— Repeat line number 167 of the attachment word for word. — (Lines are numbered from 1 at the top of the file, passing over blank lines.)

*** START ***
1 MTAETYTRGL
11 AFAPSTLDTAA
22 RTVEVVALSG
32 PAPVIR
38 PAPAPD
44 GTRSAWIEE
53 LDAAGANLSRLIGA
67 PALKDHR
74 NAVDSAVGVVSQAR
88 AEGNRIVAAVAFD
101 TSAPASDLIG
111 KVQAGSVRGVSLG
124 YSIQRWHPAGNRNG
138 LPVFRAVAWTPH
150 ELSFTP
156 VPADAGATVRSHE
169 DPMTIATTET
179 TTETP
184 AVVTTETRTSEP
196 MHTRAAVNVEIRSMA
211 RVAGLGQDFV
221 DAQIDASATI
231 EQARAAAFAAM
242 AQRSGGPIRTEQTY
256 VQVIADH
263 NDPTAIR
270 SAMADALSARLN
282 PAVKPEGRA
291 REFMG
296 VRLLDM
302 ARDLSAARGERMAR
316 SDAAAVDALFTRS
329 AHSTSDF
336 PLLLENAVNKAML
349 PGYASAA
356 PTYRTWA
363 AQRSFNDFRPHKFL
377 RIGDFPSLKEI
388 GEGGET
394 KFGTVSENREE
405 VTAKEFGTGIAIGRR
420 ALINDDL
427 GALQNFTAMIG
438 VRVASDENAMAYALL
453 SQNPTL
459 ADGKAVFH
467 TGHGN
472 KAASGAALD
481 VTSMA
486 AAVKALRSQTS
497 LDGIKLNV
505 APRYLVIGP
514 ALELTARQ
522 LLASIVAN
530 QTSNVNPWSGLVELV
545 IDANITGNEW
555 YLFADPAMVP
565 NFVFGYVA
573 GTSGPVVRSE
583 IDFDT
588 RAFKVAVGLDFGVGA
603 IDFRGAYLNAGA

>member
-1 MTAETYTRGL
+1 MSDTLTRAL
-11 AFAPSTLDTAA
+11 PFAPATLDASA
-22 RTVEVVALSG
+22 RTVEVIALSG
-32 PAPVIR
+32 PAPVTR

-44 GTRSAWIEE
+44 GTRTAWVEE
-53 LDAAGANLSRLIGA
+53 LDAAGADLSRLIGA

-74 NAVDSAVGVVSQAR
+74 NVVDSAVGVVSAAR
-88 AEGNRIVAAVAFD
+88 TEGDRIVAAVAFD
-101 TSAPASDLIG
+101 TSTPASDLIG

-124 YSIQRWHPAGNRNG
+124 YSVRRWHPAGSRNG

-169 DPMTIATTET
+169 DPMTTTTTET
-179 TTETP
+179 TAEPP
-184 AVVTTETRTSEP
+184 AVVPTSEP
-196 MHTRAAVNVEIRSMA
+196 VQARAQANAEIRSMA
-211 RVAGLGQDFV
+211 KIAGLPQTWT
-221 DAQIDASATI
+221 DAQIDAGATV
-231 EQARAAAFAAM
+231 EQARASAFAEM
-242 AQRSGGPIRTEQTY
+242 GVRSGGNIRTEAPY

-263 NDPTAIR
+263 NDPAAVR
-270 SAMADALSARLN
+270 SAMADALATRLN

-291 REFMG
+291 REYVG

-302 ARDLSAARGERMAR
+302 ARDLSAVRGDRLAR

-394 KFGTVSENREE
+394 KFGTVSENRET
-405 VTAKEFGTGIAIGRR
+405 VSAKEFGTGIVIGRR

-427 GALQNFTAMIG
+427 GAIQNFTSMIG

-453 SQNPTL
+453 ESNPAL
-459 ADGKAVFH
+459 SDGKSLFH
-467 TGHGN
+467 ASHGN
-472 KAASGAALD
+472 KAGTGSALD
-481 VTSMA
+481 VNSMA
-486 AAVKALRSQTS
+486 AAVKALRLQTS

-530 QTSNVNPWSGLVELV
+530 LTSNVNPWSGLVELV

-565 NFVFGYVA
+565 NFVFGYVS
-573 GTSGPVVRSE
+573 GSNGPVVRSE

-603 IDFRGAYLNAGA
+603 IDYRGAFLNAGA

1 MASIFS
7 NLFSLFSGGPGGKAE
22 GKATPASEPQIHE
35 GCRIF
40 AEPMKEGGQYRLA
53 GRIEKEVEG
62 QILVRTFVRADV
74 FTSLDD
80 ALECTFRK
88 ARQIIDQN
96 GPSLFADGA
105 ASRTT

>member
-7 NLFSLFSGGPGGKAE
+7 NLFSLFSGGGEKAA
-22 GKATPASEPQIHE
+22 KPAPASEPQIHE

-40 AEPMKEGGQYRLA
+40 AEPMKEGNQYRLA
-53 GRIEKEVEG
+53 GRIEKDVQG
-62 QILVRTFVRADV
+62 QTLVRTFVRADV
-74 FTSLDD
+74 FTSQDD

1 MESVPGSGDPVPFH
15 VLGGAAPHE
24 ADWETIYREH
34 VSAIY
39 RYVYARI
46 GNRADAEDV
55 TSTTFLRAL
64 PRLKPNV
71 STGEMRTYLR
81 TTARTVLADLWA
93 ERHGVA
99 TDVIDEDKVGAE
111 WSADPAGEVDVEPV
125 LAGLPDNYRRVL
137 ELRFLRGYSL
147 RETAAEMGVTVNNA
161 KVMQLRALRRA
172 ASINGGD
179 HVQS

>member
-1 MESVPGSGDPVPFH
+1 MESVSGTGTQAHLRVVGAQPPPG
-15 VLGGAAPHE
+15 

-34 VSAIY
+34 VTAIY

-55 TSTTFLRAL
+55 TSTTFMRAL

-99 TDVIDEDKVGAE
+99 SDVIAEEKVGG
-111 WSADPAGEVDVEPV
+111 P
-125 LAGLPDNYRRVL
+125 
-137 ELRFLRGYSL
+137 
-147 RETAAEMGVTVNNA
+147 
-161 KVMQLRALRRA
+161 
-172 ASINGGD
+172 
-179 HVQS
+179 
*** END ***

71 STGEMRTYLR